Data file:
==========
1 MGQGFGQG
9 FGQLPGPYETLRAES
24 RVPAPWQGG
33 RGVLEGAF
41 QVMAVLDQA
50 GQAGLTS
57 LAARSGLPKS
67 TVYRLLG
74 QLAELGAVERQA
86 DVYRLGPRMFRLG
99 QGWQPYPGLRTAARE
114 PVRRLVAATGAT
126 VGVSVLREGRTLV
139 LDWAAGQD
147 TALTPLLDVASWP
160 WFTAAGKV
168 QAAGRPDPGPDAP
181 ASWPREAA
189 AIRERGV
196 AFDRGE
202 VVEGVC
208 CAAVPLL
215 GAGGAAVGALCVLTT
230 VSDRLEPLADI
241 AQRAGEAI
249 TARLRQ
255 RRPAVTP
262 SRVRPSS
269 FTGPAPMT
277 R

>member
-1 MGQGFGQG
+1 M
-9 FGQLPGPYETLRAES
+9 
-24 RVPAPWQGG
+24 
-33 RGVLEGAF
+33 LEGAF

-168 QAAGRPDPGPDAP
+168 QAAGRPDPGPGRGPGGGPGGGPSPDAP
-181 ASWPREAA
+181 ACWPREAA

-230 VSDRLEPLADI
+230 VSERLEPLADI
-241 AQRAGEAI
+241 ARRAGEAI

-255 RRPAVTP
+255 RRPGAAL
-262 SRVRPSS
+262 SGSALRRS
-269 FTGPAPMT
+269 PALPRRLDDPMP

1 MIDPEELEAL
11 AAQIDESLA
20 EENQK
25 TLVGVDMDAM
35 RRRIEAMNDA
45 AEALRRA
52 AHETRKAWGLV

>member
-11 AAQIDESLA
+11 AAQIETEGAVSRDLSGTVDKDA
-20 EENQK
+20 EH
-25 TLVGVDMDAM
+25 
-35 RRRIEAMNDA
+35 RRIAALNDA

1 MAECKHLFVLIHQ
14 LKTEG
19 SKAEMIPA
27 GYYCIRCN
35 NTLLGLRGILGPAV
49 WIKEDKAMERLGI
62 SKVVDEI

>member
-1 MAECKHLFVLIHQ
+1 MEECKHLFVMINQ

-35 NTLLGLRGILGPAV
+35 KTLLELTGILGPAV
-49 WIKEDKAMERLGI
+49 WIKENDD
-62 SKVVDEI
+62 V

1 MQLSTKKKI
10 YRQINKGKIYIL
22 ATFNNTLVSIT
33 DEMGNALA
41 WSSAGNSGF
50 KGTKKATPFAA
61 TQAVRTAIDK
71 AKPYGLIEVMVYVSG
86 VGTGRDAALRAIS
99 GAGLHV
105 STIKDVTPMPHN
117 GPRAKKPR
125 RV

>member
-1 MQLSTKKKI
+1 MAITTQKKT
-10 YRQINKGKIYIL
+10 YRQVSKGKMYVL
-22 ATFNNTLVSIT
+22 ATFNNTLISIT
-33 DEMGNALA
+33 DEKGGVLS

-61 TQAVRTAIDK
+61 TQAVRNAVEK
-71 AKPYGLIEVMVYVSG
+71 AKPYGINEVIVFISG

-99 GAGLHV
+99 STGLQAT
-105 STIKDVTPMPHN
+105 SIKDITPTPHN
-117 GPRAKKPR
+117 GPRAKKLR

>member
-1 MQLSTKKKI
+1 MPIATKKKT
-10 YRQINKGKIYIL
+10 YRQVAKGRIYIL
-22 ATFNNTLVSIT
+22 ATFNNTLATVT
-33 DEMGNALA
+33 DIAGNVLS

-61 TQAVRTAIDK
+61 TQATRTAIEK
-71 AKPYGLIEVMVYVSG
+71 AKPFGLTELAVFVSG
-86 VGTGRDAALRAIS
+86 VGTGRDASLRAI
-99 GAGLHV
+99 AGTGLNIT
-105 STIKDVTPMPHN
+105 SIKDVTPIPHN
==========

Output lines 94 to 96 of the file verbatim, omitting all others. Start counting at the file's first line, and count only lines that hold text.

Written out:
86 VGTGRDAALRAIS
99 GAGLHV
105 STIKDVTPMPHN